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March 31 , 2009
   For Immediate Release

National PTA Chief Executive Testifies on
Child Nutrition at Senate Committee Hearing

Provides recommendations for Child Nutrition Act reauthorization
Calls for updated national nutrition standards for school foods sold outside the school meals programs

WASHINGTON, DC (March 31, 2009) – Today, the National Parent Teacher Association (PTA) delivered the voice of millions of parents and child advocates to Capitol Hill and presented six of their recommendations for the reauthorization of the Child Nutrition Act.

Byron Garrett, Chief Executive Officer of the National Parent Teacher Association (PTA), testified before the Senate Committee on Agriculture, Nutrition, and Forestry at a hearing titled, “Beyond Federal School Meal Programs: Reforming Nutrition for Kids in Schools.”  The hearing featured a panel of other child health and education organization representatives, as well as representatives from the food and beverage industry.

Before listing the recommendations, Garrett cited several advocacy and legislative efforts that the National PTA has championed since its founding in 1897 and noted the organization’s involvement in successfully including language mandating the creation of local school wellness policies in the Child Nutrition and WIC Reauthorization Act of 2004. 

“I am aware that not all of the factors relevant to addressing child health fall under the purview of this committee.  However, it is critical to approach child nutrition holistically and assess issues in the entire school foods environment,” said Garrett.

National PTA’s recommendations for the upcoming reauthorization of the Child Nutrition Act include:

  • Require policies for the provision of recess, physical education, and regulation of food marketing in schools to be included in local wellness policies.

  • Require periodic assessments of the development, notification, implementation, and content of local wellness policies.

  • Increase reimbursement rates for school meals.

  • Increase the promotion of school meals programs and reduce the administrative barriers that limit participation.

  • Require the development of best practices for the processing of USDA commodities to more closely align these products with the 2005 Dietary Guidelines for Americans.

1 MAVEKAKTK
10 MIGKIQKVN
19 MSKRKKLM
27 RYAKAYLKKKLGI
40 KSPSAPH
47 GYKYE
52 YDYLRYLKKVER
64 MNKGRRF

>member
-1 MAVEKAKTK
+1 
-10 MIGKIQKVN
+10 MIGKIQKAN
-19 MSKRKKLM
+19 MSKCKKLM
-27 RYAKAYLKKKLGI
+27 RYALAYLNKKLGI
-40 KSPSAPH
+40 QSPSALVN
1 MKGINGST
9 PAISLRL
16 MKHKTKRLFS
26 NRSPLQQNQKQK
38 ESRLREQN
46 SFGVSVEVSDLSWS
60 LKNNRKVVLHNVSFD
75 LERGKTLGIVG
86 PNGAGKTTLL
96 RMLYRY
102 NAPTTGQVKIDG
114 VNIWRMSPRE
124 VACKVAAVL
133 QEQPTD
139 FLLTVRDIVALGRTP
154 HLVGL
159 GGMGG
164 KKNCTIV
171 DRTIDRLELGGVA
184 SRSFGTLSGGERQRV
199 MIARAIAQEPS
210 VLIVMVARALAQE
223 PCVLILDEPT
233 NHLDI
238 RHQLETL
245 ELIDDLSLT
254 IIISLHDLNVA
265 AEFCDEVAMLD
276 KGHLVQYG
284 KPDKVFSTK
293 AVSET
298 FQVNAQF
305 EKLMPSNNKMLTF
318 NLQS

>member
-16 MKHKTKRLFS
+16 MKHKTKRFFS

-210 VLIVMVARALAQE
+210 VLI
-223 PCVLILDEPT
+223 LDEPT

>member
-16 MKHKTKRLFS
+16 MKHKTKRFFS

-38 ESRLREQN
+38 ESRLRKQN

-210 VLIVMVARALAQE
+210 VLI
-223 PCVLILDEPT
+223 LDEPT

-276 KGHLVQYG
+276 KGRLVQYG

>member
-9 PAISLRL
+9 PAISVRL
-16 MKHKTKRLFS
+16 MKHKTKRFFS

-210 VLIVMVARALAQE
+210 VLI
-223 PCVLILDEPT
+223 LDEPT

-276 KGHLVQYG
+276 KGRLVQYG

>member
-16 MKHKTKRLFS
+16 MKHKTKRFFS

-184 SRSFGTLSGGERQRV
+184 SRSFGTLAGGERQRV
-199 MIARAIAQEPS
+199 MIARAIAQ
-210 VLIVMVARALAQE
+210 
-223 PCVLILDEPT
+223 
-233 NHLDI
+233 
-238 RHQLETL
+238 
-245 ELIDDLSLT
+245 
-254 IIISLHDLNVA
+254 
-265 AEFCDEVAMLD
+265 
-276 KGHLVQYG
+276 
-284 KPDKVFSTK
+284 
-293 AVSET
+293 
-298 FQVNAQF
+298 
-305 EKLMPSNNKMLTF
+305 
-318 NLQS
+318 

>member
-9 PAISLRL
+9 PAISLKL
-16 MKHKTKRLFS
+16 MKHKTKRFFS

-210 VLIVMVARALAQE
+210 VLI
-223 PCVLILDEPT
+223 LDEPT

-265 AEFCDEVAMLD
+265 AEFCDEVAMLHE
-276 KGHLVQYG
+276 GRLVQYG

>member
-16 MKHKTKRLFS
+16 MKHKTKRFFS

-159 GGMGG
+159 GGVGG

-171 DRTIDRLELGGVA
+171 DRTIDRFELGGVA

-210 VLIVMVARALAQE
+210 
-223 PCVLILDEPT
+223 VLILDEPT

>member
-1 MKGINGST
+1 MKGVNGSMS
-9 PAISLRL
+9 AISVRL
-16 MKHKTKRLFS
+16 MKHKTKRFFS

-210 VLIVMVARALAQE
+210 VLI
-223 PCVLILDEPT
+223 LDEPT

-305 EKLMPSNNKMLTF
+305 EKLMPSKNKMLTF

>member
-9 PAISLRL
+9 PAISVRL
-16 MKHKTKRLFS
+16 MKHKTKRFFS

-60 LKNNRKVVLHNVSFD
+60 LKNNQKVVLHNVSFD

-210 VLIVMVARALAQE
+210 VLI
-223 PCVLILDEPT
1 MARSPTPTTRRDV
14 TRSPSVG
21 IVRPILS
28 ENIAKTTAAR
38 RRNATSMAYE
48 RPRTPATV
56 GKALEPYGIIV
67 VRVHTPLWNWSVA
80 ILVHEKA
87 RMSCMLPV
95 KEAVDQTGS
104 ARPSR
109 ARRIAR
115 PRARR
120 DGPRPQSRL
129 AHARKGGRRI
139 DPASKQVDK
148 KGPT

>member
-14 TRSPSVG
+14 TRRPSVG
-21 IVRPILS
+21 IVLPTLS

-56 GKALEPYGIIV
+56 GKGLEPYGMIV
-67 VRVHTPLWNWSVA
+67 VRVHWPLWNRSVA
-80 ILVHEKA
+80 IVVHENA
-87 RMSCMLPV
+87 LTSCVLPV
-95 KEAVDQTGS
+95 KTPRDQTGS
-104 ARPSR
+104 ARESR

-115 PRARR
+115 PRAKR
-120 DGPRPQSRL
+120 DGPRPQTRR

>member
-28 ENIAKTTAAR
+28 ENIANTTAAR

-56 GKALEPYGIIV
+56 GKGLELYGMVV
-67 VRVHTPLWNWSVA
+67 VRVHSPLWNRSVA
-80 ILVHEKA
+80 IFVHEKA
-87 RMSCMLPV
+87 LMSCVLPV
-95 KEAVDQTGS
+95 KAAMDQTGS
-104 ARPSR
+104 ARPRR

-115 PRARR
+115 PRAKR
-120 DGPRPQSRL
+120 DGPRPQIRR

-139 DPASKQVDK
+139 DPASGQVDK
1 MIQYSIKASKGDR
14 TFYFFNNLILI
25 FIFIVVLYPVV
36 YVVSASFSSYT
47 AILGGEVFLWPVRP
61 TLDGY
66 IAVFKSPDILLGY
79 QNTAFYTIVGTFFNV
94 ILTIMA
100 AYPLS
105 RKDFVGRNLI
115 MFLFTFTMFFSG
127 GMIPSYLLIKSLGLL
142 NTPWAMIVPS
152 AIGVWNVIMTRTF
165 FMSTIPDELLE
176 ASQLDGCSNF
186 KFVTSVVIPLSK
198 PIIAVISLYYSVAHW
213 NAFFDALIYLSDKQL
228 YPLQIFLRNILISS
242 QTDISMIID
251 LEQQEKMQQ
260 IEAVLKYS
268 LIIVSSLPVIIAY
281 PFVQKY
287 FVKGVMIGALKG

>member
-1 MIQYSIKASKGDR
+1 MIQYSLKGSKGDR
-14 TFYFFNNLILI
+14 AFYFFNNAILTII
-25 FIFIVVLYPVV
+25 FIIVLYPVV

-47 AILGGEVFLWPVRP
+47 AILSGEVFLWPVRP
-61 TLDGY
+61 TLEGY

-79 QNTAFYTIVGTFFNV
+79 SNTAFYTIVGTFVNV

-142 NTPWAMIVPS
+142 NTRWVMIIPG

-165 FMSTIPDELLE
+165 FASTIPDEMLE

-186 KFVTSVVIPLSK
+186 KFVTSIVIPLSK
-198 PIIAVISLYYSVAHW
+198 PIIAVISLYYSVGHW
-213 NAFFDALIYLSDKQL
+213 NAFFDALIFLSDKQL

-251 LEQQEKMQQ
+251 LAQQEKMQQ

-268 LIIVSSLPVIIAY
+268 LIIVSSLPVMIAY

• Require the USDA to update the national nutrition standards for school foods sold outside of the school meals programs in order to keep pace with emerging scientific evidence.

The testimony focused more on the last recommendation listed.  PTA is a strong supporter of the Child Nutrition Promotion and School Lunch Protection Act, which requires the USDA to update the nutrition standards for foods sold on school grounds outside of the School Lunch and Breakfast programs.  School meals must meet detailed nutrition standards set by Congress and be updated regularly by the USDA in order for a school food service program to receive federal subsidies. The meals are typically balanced and contain recommended amounts of vitamins and minerals.

“In contrast, the nutrition standards for foods sold outside the meal programs have not been updated since 1979,” said Garrett. 

These foods include those sold in vending machines, cafeteria a la carte menus, and school stores. The only nutritional criteria for school foods sold outside of meals are that “foods of minimal nutritional value” (FMNV) may not be sold in the food service area during meal times. FMNV are foods that provide less than 5 percent of the Reference Daily Intake for eight specified nutrients per serving. Many low-nutrition foods are not considered FMNV despite their high content of calories, saturated fat, salt, or added sugars, and can be sold anywhere on school campuses at anytime during the school day. 
“This outdated practice no longer stands up to the scrutiny of contemporary science, dietary patterns or health standards.  The best interests of our children demand that the nutrition standards be modernized,” said Garrett.

“A minimum federal protective nutrition standard for food sold outside of school meals is necessary to protect the integrity of the school lunch program and the health of all children in our nation’s public schools.”

About National PTA

PTA comprises millions of families, students, teachers, administrators, and business and community leaders devoted to the educational success of children and the promotion of parent involvement in schools. PTA is a registered 501(c)(3) nonprofit organization that prides itself on being a powerful voice for all children, a relevant resource for families and communities, and a strong advocate for public education. Membership in PTA is open to anyone who wants to be involved and make a difference for the education health, and welfare of children and youth.


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James Martinez
O: 312-670-6782 x325
C: 773-339-4533

La'Keisha Gray-Sewell
O: 312-670-6782 x321
C: 312-623-4560

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